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How to Ask Questions to Inspire Thinking



Are you tired of only getting "Yes," "No," and "I don't know" from your children when you ask them about something?


You are not alone.


When I was teaching, I had a parent who came to me and complained about how their children didn't share a lot with them at home. For a second, I thought that was a little weird because that child would share a lot with me and in class. As I continued my conversation, I realized that the difference came from the questions we asked. I shared some of my tips with the parent, and she was happy that she could interact with her children better.


Teachers are trained to ask questions that provoke thinking. I refused to settle with a "Yes," "No," or "I don't know" in the classroom. I ask for more. Here are some of the tricks that I used that worked fabulously.

 

Use Less Closed Questions

Closed questions are the questions you can answer with a single word like "Yes" or "No," or a short phrase. These questions often don't provoke further conversations. Here are some examples of closed questions:


Have you brushed your teeth? (Possible answers: Yes / No)

Where is your cup? (Possible answers: On the desk / In the kitchen etc.)


These questions are necessary for day-to-day activities. However, they do not promote further thinking when it comes to having a conversation with your children. If you want to hear more from your children, try open questions. Open Questions cannot be answered by a single word or short phrase because the question demands details. Here are some examples of open questions:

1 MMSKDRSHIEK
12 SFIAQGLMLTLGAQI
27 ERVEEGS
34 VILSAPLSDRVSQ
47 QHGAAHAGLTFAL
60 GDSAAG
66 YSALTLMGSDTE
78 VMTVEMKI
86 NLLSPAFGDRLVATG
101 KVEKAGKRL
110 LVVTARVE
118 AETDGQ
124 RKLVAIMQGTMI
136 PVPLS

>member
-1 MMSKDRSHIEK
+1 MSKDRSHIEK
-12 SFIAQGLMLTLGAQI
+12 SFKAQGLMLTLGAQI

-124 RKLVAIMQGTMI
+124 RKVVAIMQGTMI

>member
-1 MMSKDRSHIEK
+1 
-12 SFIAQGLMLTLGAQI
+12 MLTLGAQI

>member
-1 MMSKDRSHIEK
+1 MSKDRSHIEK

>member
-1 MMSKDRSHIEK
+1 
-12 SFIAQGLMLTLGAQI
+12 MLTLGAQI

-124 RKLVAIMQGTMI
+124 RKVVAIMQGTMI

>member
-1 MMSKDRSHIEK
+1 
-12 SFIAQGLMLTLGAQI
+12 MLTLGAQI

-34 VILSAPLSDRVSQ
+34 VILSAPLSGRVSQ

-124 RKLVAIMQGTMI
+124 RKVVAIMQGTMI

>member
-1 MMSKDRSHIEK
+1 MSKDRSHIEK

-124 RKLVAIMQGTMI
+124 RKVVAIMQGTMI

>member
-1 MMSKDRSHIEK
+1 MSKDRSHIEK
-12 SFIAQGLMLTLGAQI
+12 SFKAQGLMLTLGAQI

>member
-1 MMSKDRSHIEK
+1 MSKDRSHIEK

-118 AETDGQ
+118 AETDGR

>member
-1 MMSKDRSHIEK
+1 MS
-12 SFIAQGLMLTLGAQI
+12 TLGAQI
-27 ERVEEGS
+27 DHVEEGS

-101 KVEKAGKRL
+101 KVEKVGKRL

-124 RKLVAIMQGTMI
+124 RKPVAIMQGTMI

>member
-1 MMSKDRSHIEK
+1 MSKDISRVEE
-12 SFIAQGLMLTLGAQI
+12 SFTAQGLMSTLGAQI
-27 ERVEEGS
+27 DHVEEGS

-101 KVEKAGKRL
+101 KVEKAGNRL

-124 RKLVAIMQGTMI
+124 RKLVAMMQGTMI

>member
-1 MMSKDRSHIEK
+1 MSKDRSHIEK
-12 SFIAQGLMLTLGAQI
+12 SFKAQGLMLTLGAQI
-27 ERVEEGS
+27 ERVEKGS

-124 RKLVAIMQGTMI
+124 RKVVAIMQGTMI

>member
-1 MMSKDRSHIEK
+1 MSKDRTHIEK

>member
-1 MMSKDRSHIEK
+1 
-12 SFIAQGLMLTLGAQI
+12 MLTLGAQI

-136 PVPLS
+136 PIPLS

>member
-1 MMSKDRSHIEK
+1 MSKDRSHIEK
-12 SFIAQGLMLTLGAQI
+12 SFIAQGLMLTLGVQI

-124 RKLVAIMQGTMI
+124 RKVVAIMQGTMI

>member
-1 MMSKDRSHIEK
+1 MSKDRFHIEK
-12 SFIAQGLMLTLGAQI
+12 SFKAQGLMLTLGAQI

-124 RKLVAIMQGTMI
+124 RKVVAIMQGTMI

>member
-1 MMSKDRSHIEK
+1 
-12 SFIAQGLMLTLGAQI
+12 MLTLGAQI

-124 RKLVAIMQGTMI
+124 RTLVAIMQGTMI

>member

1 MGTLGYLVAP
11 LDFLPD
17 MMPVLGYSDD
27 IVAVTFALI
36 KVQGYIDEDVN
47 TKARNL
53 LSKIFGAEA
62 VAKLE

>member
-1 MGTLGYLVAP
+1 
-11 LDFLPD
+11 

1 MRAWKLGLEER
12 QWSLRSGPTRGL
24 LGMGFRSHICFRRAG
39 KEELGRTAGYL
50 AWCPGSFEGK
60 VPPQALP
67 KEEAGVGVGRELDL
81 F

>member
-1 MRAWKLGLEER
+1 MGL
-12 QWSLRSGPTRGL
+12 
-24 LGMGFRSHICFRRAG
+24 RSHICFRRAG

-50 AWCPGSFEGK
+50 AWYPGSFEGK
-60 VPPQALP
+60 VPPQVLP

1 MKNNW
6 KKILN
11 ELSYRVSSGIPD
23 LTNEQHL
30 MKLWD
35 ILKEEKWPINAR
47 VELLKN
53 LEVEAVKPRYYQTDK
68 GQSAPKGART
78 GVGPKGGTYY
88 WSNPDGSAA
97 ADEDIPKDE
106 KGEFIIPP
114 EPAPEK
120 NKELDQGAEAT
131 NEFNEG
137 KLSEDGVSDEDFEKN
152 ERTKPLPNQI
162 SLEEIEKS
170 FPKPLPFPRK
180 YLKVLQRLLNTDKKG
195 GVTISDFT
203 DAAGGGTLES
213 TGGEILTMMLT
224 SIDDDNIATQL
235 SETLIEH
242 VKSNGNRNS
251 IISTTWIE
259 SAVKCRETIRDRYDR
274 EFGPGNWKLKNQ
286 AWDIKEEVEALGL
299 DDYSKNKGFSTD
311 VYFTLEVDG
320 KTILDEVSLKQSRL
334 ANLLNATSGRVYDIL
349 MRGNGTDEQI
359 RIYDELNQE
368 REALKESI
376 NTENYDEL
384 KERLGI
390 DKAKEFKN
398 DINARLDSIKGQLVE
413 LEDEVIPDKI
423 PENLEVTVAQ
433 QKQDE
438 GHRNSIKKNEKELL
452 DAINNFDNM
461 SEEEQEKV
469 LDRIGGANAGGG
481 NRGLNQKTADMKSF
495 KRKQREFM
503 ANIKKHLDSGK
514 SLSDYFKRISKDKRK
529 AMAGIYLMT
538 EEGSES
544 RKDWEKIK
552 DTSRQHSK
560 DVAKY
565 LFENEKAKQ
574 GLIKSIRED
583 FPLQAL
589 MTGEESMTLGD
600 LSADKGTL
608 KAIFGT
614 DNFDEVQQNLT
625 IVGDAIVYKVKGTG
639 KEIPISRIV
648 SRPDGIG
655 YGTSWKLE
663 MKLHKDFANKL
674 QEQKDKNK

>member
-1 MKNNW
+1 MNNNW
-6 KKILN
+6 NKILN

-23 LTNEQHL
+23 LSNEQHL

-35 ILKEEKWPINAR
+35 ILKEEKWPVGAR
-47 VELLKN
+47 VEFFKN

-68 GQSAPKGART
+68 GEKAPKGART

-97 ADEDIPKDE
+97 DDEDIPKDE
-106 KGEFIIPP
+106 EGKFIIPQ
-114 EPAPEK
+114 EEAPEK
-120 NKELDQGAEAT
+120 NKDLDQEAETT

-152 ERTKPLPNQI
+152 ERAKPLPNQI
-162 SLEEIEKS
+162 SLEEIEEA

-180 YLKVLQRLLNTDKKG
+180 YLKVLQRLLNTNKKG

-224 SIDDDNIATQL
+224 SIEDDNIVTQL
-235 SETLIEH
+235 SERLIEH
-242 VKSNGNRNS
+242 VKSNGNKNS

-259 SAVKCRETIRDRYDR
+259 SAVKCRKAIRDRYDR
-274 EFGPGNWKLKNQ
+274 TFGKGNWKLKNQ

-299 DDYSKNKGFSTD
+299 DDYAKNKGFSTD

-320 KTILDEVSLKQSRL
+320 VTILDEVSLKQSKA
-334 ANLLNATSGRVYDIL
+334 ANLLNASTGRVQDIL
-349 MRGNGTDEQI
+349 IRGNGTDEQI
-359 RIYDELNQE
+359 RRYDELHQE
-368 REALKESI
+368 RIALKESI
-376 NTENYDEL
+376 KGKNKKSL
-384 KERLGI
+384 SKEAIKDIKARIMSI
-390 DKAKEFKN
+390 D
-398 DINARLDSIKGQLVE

How is 4th grade different from 5th grade?

(Possible answers: My teacher is different, also...)

Why did you pick this outfit today?

(Possible answers: I pick this outfit because...color/style etc.)


Open questions encourage your children to share more because the nature of the question demands more information.


You might be wondering - How do you know if you are asking a close or open question?


The easiest way is to ask yourself the question, and see if you can answer it with a simple "Yes" or "No."


If you can, you might want to rephrase your question.

If you can't, Congratulations! Have a great conversation with your children.


 

Start your questions with "Why" and "How"

Let's take a look at some interrogative words:

What / Which / When / Where / Who / Why / How

Among all of them, "Why" and "How" tend to demand details from the answerer the most. "Why" questions ask for "the reason" behind the subject, and "How" questions ask for "the way or method." Most of the time, these cannot be answered by a single word or simple phrase. Hence, these questions encourage your children to think harder and share more.


 

The Magic Phrase - Tell Me More

Sometimes, you might have asked an open question, but your child was not responding to it with many details. One of my go-to phrases is "Tell me more!". I love this phrase because it serves two purposes - 1) it prompts the children to share more, and 2) it shows that I am interested in what they say. Here's an example:


Child: I played basketball at gym class today and I made three throws today.

Parent: Oh really? Tell me more about it.


 

I hope these suggestions can help you communicate better with your children. Some of you might have the opposite problem - your children ask a lot of questions. Embrace their curiosity and be their guide in their exploration to the answer. If you have any questions about this post, please share them with us in the comments.


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